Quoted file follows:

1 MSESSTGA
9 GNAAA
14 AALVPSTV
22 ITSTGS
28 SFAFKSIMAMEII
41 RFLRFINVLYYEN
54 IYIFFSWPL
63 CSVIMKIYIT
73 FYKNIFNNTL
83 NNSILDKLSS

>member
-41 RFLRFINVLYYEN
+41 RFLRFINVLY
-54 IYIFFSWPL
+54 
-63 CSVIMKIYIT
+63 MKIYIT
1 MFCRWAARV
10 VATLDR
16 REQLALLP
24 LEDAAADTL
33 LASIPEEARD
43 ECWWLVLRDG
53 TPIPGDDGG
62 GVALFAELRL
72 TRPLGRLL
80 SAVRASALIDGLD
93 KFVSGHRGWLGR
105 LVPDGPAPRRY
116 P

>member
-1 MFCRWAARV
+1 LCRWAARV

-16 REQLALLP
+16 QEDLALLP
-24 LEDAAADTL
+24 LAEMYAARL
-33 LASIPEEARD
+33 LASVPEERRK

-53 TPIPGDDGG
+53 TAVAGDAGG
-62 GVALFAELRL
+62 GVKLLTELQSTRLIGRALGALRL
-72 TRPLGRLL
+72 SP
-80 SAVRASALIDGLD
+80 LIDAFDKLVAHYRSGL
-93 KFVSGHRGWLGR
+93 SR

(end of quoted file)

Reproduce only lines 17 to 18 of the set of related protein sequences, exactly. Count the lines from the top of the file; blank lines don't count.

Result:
+63 MKIYIT
1 MFCRWAARV